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Chapin Harry Lyrics

Genre: Rock

Chapin Harry Lyrics - by Popularity

1 Sandy
2 The Story Of A Life
3 All My Lifes A Circle
4 Taxi
5 Mail Order Annie
6 W O L D
7 Legends Of The Lost And Found
8 The Mayor Of Candor Lied
9 Dancing Boy
10 Flowers Are Red
11 If My Mary Were Here
12 The Same Sad Singer
13 Better Place To Be
14 Up On A Shelf
15 W*o*l*d
16 Shooting Star
17 Sniper
18 Dance Band On The Titanic
19 I Wanna Learn A Love Song
20 Thirty Tousand Pounds Of Bananas
21 Greyhound
22 Thirty Thousand Pounds Of Bananas
23 What Made America Famous?
24 Sometime, Somewhere Wife
25 Woman Child
26 I Miss America
27 Babysitter
28 Burning Herself
29 Bummer
30 Barefoot Boy
31 Mr Tanner
32 Dirt Gets Under The Fingernails
33 And the Baby Never Cries
34 Stranger With The Melodies
35 The Day They Closed The Factory Down
36 Dreams Go By
37 Winter Song
38 Old College Avenue
39 Cats In The Cradle
40 Cat's in the Cradle
41 There Only Was One Choice
42 Old Folkie
43 Someone Keeps Calling My Name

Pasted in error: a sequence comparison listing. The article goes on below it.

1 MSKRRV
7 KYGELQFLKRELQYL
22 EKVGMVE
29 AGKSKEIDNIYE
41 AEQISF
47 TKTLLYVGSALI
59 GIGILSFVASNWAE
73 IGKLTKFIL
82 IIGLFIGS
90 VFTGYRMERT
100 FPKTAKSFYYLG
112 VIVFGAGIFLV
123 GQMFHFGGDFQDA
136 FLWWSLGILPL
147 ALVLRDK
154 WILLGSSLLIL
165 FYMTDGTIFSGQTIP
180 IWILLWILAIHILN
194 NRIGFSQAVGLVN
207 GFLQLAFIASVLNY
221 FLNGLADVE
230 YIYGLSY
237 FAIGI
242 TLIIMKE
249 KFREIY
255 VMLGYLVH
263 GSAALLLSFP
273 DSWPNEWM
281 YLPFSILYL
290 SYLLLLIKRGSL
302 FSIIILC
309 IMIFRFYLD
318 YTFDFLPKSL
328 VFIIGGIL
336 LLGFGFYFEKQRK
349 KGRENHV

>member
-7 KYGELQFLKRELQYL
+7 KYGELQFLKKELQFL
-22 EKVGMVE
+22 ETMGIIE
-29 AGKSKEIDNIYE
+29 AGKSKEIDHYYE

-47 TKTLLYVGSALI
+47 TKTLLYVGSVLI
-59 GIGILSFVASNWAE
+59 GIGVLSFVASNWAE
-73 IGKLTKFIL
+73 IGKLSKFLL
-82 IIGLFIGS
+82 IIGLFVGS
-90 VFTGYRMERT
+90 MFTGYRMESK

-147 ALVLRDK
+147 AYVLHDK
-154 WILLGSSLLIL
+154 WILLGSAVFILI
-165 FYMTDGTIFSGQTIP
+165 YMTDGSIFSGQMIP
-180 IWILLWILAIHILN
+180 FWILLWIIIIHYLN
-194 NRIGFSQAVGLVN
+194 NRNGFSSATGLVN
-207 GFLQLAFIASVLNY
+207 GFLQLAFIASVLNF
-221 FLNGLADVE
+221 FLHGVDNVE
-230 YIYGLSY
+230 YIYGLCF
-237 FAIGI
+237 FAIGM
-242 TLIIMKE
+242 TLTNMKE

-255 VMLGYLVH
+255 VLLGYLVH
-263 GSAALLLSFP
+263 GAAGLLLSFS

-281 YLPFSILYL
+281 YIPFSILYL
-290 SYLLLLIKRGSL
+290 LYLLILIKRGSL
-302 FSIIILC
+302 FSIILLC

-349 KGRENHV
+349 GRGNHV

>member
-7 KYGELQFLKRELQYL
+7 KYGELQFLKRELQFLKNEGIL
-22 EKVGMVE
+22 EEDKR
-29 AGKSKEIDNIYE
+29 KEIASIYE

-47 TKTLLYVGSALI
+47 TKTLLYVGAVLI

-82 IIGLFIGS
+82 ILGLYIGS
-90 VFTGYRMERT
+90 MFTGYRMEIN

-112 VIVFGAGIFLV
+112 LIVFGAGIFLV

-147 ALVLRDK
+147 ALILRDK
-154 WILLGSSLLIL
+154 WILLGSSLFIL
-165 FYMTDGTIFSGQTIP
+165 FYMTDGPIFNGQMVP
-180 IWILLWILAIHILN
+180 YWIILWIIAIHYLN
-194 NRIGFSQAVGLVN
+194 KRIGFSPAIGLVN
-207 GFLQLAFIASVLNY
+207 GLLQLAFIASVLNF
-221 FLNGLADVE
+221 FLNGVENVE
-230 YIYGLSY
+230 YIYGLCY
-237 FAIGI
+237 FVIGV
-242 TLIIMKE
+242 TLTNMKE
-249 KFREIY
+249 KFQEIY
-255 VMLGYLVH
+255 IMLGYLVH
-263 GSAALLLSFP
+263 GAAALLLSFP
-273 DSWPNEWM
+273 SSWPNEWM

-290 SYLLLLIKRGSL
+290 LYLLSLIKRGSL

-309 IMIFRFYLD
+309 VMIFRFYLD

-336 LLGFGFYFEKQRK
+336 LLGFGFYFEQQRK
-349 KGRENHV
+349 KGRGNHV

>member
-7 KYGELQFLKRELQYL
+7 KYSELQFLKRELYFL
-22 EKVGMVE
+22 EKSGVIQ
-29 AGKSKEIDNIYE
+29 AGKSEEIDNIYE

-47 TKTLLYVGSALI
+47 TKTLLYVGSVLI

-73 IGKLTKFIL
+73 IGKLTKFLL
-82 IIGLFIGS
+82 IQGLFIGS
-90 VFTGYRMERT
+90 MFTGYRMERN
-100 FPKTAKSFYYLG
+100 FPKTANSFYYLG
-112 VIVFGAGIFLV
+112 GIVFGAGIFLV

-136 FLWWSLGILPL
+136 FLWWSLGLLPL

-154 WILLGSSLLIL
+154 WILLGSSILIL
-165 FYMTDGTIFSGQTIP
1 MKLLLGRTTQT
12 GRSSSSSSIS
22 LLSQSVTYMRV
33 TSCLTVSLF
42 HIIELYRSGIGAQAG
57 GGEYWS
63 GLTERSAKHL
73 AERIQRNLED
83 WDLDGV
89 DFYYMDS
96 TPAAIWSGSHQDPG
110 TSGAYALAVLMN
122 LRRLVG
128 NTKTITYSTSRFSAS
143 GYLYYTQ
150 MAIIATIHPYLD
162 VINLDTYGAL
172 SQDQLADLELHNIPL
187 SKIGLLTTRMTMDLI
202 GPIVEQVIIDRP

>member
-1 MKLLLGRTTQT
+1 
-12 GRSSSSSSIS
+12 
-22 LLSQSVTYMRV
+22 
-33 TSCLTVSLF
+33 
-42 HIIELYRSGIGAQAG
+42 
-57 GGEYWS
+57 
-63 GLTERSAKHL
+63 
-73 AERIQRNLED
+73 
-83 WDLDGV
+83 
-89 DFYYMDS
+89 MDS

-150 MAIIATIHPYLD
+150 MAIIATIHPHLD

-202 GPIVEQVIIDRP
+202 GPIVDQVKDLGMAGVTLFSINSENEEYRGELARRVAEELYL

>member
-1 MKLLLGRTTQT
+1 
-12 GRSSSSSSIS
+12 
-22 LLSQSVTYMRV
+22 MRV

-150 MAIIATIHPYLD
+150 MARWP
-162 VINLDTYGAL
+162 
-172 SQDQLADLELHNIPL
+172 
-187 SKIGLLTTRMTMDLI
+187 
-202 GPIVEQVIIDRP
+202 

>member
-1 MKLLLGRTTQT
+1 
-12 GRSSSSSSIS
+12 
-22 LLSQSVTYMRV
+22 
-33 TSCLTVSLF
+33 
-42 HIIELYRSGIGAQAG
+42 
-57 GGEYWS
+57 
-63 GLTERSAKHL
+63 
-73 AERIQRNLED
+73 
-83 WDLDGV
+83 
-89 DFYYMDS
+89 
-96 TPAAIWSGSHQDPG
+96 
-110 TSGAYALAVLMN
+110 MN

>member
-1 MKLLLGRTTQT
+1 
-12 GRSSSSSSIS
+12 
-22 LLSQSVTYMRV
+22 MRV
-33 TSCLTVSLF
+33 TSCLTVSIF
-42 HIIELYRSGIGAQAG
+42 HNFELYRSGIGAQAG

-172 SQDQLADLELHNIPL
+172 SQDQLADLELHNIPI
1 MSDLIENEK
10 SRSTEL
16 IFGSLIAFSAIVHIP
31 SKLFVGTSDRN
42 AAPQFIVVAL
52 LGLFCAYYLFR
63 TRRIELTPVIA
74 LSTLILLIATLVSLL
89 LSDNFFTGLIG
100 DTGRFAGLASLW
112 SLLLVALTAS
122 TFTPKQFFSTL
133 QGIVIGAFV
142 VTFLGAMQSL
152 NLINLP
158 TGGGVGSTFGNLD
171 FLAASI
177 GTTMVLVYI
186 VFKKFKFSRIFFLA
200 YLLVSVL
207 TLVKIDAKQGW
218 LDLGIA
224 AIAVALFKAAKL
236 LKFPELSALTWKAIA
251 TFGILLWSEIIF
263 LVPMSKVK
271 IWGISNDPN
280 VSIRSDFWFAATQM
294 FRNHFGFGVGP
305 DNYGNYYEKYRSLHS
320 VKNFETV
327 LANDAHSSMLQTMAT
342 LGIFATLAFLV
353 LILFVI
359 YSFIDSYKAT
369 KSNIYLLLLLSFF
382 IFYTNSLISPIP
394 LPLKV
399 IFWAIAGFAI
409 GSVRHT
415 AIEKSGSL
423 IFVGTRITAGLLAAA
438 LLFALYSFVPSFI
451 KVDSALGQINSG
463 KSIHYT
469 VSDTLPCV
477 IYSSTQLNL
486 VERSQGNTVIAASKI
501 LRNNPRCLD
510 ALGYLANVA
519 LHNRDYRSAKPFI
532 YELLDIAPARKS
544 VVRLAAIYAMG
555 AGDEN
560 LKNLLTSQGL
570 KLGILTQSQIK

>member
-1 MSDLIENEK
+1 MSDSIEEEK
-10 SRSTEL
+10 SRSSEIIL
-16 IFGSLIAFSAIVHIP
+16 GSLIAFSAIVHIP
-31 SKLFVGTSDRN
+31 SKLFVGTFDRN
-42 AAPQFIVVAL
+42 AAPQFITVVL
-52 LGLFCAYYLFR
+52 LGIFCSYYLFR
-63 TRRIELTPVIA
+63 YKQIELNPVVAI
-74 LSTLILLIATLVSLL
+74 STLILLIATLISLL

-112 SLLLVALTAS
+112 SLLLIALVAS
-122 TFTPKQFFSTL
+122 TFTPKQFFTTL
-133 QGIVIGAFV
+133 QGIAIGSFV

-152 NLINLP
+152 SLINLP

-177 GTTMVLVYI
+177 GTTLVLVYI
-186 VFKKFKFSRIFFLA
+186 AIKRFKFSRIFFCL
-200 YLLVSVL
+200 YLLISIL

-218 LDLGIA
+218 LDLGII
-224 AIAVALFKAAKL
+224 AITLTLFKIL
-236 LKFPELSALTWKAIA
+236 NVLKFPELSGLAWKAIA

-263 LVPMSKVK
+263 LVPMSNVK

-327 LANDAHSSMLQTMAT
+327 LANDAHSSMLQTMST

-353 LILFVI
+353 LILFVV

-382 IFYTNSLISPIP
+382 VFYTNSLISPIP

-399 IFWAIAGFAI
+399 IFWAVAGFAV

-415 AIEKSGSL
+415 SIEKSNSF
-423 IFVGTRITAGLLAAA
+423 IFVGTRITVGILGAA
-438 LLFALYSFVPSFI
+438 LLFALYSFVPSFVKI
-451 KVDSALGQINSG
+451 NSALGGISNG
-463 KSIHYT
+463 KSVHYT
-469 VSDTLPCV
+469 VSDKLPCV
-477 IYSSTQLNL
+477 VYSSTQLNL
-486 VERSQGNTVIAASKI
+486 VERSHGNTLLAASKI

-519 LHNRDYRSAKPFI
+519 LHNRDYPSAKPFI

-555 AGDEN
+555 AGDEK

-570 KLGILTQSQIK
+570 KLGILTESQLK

44 Star Tripper
45 She Sings Songs Without Words
46 On The Road To Kingdom Come
47 Odd Job Man
48 Stop Singing These Sad Songs
49 Vacancy
50 Poor Damned Fool
51 Sequel
52 Tangled Up Puppet
53 Six String Orchestra
54 You Are The Only Song
55 The Parade's Still Passing By
56 She Is Always Seventeen
57 The Rock
58 Caroline
59 Any Old Kind Of Day
60 A Better Place To Be
61 Copper
62 Could You Put Your Light On Please?
63 Circle
64 Corey's Coming
65 Dogtown
66 Sunday Morning Sunshine
67 Halfway To Heaven
68 Empty
69 The Shortest Story
70 Everybody's Lonely

Chapin Harry Bio

Harry Forster Chapin (December 7, 1942 – July 16, 1981) was an American singer-songwriter best known in particular for his folk rock songs including "Taxi", "W*O*L*D", and the number-one hit "Cat's in the Cradle". Chapin was also a dedicated humanitarian who fought to end world hunger; he was a key player in the creation of the Presidential Commission on World Hunger in 1977. In 1987, Chapin was posthumously awarded the Congressional Gold Medal for his humanitarian work.

Chapin was born into a middle-class family in New York City, the second of four children—including future musicians Tom and Steve—born to Jeanne Elspeth (née Burke) and Jim Chapin, who was a musician—a percussionist. He had English ancestry, his great-grandparents having emigrated in the late 19th century. His parents divorced in 1950, with Elspeth retaining custody of their four sons, as Jim spent much of his time on the road as a drummer for Big band era acts such as Woody Herman. She married Films in Review magazine editor Henry Hart a few years later. Chapin's maternal grandfather was literary critic Kenneth Burke.